Alan

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When I was a kid... no wait, I still do that. HO, 28x32, double deck, 1969, RailPro

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Re: ScaleTrains LM-3S Question
« Reply #6 on: May 14, 2020, 11:05:02 AM »
Well thanks Alan, but there's not a whole lot of credit to give myself on this one, I just played around in the simulator for hours (lots of fun actually) until I made something that worked for what was needed and then refined it (the first version had a big no-no until I remembered not to do something a particular way).  I expected there to be a mistake as just because the simulator said it worked doesn't mean that it would, and I got so thoroughly confused trying to understand the datasheet for an opto coupler that I didn't really know if it should be used in the way I've done it, even though the simulator said it would work.

Also, thank you for the very clear and concise simple explanation of the difference between an opto coupler and opto isolator. Why can't electronics sites have the same clear, concise, simple explanations as you?  :)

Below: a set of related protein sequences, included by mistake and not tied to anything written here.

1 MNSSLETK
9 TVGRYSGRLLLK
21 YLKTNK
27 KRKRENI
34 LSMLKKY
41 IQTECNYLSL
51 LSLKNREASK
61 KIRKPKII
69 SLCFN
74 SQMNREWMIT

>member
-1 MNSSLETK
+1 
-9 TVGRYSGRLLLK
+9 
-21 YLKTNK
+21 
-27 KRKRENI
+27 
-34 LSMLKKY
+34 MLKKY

Oh, for Smoke I should have pointed out in my circuit diagram post that the resistors for the opto couplers will need to be sized for the opto couplers that one picks.

This is the one I based my diagram off: https://www.digikey.com/product-detail/en/broadcom-limited/HCPL-181-00BE/516-1787-1-ND/1966493.

- Tim

Smoke

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Re: ScaleTrains LM-3S Question